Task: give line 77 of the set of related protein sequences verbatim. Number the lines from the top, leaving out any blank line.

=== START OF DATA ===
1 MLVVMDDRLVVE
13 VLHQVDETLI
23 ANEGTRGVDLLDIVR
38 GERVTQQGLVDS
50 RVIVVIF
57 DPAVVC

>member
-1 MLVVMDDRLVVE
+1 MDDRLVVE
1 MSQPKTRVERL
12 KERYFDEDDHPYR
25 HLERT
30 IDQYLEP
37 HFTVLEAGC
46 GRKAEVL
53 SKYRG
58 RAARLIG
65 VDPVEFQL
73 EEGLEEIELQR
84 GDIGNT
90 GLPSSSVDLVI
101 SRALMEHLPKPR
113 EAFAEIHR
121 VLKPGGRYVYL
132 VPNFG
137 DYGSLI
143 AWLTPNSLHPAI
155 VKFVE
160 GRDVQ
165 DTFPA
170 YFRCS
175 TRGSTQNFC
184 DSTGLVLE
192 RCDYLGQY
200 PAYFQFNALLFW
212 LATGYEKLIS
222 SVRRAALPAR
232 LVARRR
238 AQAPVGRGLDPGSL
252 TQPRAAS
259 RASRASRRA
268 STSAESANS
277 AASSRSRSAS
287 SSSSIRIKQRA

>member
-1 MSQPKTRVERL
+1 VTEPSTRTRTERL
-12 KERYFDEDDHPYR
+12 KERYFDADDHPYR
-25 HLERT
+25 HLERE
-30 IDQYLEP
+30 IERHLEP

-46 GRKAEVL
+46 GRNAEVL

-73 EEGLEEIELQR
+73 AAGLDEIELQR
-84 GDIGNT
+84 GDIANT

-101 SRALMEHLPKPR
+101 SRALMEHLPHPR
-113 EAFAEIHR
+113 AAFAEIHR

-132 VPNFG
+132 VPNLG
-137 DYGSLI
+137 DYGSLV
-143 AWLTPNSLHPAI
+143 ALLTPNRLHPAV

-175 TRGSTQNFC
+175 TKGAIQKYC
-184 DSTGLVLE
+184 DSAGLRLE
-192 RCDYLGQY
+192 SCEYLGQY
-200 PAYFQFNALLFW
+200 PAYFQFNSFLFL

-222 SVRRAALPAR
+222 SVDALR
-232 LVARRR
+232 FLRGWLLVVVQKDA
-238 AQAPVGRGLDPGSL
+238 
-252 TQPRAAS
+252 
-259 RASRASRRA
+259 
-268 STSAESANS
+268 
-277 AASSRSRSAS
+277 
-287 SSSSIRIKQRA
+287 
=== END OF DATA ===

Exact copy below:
+200 PAYFQFNSFLFL